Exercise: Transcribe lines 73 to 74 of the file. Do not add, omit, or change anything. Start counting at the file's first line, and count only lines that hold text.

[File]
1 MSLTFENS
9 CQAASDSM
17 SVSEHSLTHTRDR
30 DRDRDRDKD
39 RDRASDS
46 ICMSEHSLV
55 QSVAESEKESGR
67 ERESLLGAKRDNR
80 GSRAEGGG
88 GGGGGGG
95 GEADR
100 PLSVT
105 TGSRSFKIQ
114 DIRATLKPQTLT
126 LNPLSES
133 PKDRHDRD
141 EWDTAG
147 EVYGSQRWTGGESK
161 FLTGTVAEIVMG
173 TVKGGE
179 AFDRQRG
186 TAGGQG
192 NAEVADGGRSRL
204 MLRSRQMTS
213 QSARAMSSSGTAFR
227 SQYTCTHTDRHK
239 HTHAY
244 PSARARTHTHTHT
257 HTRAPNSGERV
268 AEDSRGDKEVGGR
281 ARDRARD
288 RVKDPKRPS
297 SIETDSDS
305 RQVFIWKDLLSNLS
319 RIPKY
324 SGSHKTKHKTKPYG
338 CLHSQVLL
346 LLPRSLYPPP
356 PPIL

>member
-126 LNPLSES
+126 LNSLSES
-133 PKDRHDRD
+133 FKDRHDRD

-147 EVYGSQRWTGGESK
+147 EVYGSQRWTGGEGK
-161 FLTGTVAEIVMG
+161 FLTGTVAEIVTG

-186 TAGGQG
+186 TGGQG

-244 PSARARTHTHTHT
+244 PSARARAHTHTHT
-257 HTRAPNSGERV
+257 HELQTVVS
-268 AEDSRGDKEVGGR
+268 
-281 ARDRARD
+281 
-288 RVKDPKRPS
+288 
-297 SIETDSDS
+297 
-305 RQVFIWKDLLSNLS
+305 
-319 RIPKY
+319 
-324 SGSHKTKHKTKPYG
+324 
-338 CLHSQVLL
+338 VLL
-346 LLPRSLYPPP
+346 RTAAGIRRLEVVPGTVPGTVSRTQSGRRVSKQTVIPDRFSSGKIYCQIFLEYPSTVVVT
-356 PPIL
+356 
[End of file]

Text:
-356 PPIL
+356 